Dateline Pacific | Radio New Zealand | 17 August 2017
The Solomon Islands’ Chamber of Commerce has expressed regret over the withdrawal of the Japanese mining giant Sumitomo.
The miner announced its departure from the country earlier this month, citing the slumping nickel price and the loss of a legal battle over mining rights.
Sumitomo began exploring in the Solomons in 2005, but became embroiled in a six-year dispute with Australia’s Axiom Mining.
The battle ended this year with neither company being granted the right to a nickel deposit in Isabel province.
The chief executive of the Chamber, Dennis Meone, told Koroi Hawkins it’s unfortunate that a major international investor has departed having spent most of its time and resources in the courts.
DENNIS MEONE: I think it is a pity that as a country we could not take advantage of what Sumitomo could offer. It is a huge loss for the country and I think we are missing out big time. You know imagine how many Solomon Islanders would have been employed by they company. You know the spin-offs in the economy. Service providers that benefit. And of course the resource owners benefiting from it. So I think we have missed out big time. You know Koroi to put things into perspective our economic base in the Solomon Islands is very narrow and our growth our economic growth is mainly driven by a single industry which is mainly the logging sector. So there is the need to broaden our economic base by exploring and venturing into other areas or sources of growth and the mining sector is a good example of a sector that could sustain growth and provide the needed jobs and spin-offs for the economy. So I think with Sumitomo’s withdrawal I think we are losing big time. I think if you also look at our population growth you know one of the highest in the region if not the world. But by 2015 our population growth would double to around 2.1 million. And I guess providing that employment opportunity for our growing population is important but that can only happen if we encourage foreign direct investment flowing into the country. So I guess we have missed out an opportunity to really get the huge investment such as Sumitomo to get going.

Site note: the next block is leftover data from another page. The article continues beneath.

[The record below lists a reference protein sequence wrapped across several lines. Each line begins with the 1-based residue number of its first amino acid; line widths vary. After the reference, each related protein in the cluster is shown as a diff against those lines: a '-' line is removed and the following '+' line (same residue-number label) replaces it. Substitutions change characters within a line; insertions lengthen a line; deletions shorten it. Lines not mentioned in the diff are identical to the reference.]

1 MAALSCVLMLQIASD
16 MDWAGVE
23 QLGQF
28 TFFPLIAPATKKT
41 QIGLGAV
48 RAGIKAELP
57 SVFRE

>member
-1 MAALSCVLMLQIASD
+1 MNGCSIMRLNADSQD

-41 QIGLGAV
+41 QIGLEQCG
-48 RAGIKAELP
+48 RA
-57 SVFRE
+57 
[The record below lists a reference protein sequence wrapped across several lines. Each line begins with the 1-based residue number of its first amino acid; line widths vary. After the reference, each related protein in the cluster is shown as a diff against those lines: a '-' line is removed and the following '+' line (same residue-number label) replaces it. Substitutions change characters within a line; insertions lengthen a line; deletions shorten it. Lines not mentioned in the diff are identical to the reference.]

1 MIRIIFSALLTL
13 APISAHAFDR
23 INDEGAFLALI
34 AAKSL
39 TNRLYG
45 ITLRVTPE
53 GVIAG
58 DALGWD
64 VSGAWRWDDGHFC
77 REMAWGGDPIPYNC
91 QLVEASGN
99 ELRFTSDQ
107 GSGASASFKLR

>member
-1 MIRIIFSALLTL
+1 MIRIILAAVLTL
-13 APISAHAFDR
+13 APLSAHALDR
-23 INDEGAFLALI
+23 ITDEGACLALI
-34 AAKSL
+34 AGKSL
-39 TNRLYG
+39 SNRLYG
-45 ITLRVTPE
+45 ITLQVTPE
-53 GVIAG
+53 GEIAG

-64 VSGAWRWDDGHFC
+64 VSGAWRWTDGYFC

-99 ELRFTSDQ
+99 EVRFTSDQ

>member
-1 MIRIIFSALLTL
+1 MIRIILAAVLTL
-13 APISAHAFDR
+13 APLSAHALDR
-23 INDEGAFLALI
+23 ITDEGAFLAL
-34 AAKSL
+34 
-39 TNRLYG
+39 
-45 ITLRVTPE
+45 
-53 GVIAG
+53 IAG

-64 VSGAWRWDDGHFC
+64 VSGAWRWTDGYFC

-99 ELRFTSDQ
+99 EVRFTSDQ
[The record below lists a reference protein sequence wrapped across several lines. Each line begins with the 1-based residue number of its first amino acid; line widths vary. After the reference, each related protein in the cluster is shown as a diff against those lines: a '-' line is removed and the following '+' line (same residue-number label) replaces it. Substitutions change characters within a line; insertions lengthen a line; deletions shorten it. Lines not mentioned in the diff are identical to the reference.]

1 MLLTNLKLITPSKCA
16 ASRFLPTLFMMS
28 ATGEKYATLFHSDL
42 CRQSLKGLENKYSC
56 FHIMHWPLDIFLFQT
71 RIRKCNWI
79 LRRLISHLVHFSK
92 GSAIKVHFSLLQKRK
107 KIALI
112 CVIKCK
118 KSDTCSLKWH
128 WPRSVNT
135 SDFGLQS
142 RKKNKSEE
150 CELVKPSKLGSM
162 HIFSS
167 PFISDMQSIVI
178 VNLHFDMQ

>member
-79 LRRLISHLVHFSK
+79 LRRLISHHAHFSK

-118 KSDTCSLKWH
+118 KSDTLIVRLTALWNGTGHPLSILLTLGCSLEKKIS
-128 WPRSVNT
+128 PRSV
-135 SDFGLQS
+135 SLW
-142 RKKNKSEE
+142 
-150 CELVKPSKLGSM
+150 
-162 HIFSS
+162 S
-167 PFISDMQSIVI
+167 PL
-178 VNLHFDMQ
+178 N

KOROI HAWKINS: Yes and it has left under a bit of a cloud hasn’t it? It has cited the price of nickel continuing to plummet but also it has been embroiled in a lengthy court battle which resolved this year but without any really conclusions in terms of either according it the mining rights or the prospecting rights for the nickel deposit on Isabel or its competitor Axiom.
DM: You know I think for foreign companies that are coming here and to spend so much time in court case and all this it is a waste of resources and I think this is something that we as a country and stakeholders the government the business sector, the private sector can actually learn from and ensure that I think within our internal processes within government we just have to make sure that we actually encourage growth and we do not you know with all our regulatory systems [they] are transparent and robust so that we do not actually go through this case again because it is actually. Everyone is losing out. They are losing out but also I think as a country we are losing out on this opportunity to actually get something happening in the economy.
KH: It is not the first company to come into strife in Solomon Islands. You have the Gold Ridge gold mine which has had issues in the same sector.
DM: Yes, yes.
KH: You have got RIPEL plantations in Yandina that is a long running industrial dispute. Is there an issue with Solomon Islands in terms of accommodating foreign investment?
DM: No I think it is basically down to us as a country and I say this generally, you know the government needs to be working closely with the private sector and I think there is the need to actually, we have always advocated for the private sector advocate for a conducive business environment and I think that is where government can really make a difference by shaping policies and frameworks that could encourage growth and investment. So I think there is the need but also the genuineness for us to actually get together it is just we haven’t. And this is something the government and us the private sector needs to sit down and talk through some of these issues because if we want to encourage growth in the economy we also have to understand that you know these companies are actually putting in resources into it and it is an investment for them. So at the end of the day we also have to make sure that all our systems or we actually, all our systems are transparent and ensure that we are doing the right thing to provide a conducive business environment you know to encourage investment in growth and innovation.
KH: Is there any reassurance you can give to foreign investors out there given, in the light of Sumitomo’s withdrawal?
DM: Yes, Solomon Islands is a good place to do business, things do come up, and with the case of Sumitomo it is something that I wont comment on because it is something that was before the courts. But there are so many opportunities in the Solomon Islands and one of the things that the Solomon Islands Chamber of Commerce is doing is talking to governments on police issues that are affecting the private sector. And we have just recently signed our memorandum of understanding with the Solomon Islands government which would provide a formal platform for us to engage on policy dialogue with governments. So I guess that in itself is a platform that we can build on and so yes there are business opportunities in the Solomons and you just need to pick which areas investment can happen in.